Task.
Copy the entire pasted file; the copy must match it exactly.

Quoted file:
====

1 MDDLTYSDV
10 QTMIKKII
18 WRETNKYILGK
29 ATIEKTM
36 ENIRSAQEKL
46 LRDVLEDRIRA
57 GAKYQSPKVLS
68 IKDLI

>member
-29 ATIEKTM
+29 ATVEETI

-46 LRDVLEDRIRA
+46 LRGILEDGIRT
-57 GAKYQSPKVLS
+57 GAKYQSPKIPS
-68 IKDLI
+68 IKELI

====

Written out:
1 MDDLTYSDV
10 QTMIKKII
18 WRETNKYILGK
29 ATIEKTM
36 ENIRSAQEKL
46 LRDVLEDRIRA
57 GAKYQSPKVLS
68 IKDLI

>member
-29 ATIEKTM
+29 ATVEETI

-46 LRDVLEDRIRA
+46 LRGILEDGIRT
-57 GAKYQSPKVLS
+57 GAKYQSPKIPS
-68 IKDLI
+68 IKELI